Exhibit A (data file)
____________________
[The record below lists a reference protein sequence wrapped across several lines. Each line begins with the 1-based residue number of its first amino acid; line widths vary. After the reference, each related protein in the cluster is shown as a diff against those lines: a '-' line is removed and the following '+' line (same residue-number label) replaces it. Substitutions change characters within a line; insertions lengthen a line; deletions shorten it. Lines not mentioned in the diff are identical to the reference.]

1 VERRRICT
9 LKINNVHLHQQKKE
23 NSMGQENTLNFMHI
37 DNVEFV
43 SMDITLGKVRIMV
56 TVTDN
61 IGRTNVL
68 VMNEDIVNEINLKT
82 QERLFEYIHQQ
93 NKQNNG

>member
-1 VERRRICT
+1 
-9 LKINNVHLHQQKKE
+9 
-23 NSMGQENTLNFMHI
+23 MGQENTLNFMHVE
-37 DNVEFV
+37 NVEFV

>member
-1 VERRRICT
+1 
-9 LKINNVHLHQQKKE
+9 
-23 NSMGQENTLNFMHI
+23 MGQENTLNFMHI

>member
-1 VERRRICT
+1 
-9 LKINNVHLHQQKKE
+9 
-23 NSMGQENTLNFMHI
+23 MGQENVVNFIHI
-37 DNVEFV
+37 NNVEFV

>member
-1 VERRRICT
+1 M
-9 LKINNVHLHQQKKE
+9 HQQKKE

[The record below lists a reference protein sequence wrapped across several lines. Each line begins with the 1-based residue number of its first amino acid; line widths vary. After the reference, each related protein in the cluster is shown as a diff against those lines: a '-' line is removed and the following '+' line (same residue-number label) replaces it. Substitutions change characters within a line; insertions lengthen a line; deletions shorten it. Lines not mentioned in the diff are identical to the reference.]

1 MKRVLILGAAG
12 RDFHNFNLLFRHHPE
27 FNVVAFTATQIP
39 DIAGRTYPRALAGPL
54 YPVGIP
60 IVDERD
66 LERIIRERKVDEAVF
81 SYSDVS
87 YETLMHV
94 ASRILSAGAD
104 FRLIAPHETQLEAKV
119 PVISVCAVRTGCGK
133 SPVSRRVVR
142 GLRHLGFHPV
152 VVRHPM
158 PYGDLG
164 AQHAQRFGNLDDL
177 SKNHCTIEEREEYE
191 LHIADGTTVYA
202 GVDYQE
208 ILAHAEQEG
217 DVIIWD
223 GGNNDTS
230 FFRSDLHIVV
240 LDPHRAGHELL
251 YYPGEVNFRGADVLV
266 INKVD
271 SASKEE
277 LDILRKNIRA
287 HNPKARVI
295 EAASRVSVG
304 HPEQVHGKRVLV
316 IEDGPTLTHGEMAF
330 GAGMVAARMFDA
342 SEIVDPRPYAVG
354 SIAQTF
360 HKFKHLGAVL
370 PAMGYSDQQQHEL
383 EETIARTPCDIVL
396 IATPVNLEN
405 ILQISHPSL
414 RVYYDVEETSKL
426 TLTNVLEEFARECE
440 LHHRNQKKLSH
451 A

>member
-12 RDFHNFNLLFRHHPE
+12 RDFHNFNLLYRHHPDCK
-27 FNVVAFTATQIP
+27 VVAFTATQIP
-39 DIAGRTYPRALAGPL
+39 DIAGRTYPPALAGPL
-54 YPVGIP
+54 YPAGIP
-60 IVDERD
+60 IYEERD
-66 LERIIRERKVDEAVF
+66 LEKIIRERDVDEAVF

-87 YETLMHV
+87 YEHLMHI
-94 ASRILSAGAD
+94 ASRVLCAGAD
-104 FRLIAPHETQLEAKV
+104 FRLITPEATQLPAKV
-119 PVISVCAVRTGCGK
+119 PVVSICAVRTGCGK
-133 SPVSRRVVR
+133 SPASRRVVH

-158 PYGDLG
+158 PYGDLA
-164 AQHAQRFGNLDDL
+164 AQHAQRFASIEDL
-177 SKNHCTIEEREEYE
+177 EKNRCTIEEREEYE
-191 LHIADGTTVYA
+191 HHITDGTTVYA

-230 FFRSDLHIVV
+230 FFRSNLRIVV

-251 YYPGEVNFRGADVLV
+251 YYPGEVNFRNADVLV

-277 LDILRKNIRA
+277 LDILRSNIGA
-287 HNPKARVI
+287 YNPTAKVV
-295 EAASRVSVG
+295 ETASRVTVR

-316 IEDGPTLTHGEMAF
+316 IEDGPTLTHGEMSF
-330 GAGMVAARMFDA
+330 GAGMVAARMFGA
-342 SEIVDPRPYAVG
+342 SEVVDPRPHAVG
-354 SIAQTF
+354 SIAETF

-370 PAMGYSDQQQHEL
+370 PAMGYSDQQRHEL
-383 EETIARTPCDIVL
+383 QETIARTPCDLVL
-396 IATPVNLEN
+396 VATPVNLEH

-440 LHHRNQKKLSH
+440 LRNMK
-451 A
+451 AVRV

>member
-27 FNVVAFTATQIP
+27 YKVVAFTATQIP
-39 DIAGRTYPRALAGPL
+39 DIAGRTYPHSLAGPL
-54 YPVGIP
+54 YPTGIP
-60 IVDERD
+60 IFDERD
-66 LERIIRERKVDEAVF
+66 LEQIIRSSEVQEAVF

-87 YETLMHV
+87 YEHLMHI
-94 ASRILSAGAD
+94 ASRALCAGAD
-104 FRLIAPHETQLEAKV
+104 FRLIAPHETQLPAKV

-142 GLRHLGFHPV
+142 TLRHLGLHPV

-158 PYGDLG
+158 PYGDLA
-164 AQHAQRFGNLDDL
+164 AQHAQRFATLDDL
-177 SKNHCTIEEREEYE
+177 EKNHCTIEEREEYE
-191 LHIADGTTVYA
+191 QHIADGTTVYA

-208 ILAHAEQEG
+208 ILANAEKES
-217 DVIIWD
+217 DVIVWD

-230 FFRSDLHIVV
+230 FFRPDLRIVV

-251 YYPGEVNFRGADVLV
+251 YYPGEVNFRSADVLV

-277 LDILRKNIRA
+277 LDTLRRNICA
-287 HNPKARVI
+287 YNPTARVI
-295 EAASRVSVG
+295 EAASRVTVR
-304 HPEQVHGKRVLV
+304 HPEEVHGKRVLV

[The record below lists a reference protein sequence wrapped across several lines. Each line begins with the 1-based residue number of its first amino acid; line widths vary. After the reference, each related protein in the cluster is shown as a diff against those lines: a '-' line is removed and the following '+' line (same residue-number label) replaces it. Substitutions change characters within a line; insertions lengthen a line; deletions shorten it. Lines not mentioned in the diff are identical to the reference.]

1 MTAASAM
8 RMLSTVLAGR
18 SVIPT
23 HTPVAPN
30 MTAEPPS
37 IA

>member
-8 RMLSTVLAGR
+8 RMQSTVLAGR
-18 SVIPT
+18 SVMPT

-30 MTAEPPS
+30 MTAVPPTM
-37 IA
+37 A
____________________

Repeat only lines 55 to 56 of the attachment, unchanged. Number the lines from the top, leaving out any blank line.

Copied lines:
133 SPVSRRVVR
142 GLRHLGFHPV